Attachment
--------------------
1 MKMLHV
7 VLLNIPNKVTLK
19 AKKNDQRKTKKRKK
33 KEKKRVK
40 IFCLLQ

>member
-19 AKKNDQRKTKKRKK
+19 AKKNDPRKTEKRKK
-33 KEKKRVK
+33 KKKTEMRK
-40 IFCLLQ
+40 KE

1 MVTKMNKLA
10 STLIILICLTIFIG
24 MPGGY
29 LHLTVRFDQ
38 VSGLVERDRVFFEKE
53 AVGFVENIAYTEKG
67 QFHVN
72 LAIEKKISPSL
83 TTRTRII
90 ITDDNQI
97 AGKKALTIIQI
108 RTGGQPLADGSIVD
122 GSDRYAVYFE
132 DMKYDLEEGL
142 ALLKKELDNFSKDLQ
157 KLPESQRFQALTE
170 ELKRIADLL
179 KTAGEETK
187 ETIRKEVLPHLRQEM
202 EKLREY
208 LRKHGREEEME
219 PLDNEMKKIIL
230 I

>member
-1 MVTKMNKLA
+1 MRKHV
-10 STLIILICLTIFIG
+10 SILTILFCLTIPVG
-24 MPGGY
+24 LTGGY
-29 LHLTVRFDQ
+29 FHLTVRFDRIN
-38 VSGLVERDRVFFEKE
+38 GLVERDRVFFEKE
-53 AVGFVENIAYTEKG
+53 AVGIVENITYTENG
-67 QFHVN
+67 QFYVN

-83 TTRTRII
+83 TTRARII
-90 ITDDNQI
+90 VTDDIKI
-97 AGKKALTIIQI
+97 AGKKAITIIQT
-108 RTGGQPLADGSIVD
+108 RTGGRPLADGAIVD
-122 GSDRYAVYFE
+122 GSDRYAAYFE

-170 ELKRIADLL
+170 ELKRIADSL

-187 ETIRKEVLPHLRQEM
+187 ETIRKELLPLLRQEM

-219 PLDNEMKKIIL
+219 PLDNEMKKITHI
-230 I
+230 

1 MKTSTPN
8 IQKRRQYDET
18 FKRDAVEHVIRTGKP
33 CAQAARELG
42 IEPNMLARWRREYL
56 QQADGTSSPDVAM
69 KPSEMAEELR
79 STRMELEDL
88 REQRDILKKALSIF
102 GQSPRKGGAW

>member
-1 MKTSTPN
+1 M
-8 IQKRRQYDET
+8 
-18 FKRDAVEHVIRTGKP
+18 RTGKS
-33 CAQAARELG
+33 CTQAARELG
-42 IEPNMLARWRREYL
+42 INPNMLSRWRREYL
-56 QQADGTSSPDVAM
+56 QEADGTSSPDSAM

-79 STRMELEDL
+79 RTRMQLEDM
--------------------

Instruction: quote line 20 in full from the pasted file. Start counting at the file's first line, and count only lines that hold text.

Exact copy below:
72 LAIEKKISPSL